David Shire, composer of Baby and the stage musical of Big premiered “Restaurant Around the Corner,” a song from Table, a work in progress which the Long Wharf longs to stage in a future season. Shire said he and his Table collaborator, New Yorker staff writer Adam Gopnik were “thrilled beyond belief to have out show directed by you in this wonderful theater.” (If Edelstein does direct Table, it will be the first musical he has directed at Long Wharf since the world premiere of Joe Keenan and Brad Ross’ The Times in 1993.) New Haven-based cabaret singer Anne Tofflemire (accompanied by Yale student pianist Daniel Schlossberg) applied the Sondheim song “Putting It Together” (from Sunday in the Park With George) to Edelstein’s work at Long Wharf.
Actor John Procaccino was a fitting master of ceremonies, since he’s as effusive and fun-loving as the guest of honor, and his acting evinces the same passions and varieties as does Edelstein’s directing. Procaccino was directed by Edelstein in the O’Neill tragedy Moon for the Misbegotten and the Dario Fo political farce We Won’t Pay! We Won’t Pay, and more recently appeared at Long Wharf shows in Sylvia and Italian-American Reconciliation (both directed by Eric Ting) and Craig Lucas’ Prayer for My Enemy (directed by Bart Sher). He behaved like his Italian American character, spinning yawned and keeping the mood upbeat, but he had plenty of help from Edelstein’s friends and colleagues. “Gordon creates a loving environment of acceptance,” Procaccino suggested, and the rest of the evening proved the thesis.
The evening was divided into acts. The program book looked like a script. There was no doubt who the hero of the piece was—even when Edelstein’s own children took their turn in the proceedings to toast not Dad but his hard-working Executve Assistant Todd Yocher.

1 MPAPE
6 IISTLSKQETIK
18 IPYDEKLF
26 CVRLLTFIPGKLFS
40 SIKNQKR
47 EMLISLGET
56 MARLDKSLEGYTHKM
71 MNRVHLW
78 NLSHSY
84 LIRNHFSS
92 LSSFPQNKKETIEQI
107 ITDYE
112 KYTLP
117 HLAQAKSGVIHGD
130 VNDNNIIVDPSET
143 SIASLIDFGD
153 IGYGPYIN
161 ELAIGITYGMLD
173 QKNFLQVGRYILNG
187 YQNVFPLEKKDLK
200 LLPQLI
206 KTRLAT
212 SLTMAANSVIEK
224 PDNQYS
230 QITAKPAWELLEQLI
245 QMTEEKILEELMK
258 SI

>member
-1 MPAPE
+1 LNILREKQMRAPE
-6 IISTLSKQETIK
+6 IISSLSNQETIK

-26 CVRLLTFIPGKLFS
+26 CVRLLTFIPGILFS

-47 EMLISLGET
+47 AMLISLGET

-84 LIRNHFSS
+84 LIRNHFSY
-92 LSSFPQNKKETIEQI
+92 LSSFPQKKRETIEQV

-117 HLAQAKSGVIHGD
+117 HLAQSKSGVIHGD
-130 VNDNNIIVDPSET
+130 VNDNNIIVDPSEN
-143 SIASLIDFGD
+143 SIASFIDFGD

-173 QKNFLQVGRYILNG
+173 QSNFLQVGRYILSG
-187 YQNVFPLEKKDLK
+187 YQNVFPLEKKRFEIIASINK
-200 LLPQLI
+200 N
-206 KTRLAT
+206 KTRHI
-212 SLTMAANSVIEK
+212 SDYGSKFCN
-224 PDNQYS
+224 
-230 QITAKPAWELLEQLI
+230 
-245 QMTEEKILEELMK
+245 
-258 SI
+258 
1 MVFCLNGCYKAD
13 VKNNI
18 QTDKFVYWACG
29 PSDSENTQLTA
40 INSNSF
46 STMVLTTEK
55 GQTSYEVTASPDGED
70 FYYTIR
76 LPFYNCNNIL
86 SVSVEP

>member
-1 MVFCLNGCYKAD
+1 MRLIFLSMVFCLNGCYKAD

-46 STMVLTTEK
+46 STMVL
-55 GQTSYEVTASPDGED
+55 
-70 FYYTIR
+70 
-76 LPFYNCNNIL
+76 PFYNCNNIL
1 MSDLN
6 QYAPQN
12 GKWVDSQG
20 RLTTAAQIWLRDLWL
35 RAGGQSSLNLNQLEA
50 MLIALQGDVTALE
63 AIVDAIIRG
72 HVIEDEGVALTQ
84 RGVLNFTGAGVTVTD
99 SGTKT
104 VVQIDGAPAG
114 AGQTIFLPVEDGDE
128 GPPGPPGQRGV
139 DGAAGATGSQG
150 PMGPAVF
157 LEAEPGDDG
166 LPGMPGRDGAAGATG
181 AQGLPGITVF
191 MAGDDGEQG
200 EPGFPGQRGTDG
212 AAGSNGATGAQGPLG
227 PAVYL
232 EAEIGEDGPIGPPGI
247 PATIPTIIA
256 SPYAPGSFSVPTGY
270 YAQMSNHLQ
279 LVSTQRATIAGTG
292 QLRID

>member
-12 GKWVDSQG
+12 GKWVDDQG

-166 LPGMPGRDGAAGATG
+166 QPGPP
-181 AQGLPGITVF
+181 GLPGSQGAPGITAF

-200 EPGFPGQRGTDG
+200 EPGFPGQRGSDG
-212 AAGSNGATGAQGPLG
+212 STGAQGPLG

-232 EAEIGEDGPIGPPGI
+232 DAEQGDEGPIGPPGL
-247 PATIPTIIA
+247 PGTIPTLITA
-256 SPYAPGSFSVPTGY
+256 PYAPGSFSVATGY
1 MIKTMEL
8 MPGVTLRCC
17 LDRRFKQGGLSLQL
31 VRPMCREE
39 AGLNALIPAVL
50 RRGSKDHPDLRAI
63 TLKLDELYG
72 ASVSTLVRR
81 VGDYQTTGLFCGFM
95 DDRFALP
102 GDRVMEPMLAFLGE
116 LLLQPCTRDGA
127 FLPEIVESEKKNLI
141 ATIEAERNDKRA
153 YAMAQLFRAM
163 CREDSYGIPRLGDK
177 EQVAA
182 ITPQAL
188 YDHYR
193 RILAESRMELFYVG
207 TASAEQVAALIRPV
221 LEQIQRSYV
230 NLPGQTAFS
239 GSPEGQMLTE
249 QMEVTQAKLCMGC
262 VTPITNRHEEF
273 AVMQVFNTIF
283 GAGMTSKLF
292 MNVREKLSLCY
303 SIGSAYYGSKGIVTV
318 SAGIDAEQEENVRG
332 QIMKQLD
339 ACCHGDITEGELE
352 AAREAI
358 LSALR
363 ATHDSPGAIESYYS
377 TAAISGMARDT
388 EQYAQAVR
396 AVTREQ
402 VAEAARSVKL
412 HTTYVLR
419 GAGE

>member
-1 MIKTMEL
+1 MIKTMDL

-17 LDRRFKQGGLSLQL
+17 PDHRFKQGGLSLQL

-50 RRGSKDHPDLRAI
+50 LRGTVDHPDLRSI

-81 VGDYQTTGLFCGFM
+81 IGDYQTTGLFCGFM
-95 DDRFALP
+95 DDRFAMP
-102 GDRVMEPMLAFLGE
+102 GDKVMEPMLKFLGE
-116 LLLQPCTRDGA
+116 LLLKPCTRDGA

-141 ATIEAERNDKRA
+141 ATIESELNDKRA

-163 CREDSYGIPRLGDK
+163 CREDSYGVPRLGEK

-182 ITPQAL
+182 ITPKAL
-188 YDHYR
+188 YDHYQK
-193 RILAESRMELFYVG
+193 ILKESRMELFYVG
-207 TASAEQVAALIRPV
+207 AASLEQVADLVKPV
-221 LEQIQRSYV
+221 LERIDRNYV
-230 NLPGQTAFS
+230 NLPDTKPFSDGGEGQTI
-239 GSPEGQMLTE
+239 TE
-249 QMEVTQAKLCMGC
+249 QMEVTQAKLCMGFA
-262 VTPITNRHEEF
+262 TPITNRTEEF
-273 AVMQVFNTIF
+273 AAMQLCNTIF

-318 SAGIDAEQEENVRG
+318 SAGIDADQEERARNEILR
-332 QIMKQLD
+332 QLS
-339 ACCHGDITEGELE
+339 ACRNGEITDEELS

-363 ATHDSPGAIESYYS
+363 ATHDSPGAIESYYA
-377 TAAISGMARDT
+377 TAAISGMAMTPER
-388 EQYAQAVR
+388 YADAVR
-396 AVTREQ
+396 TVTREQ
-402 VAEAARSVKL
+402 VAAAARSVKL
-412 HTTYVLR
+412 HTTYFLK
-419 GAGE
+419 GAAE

The evening was capped by a touching tribute from the Long Wharf’s Associate Artistic Director Eric Ting, who called Edelstein “one of the bravest men I know,” a leader able to command “an unmatched level of loyalty.” The current chair of the Long Wharf Board of Trustees, alongside three former holders of that post, presented Edelstein with a photo portrait of himself.
Then Edelstein was finally called to the podium. He likened the evening to “Tom Sawyer spying on his own funeral.” He thanked his parents, his brother, his wife of 25 years Joan, and his children. To his many old friends in the room, he challenged “What say we keep going until we get really old and really fat?” Which was the perfect perspective. This was about momentum, enthusiasm and stability, not about laurels and past glories. Holding the tribute at the very beginning of another strong Long Wharf season showed that. Tricks? Things up his sleeve? No sleight of hand or illusions at all, actually. This is the Gordon Edelstein we’d all come to know, and love.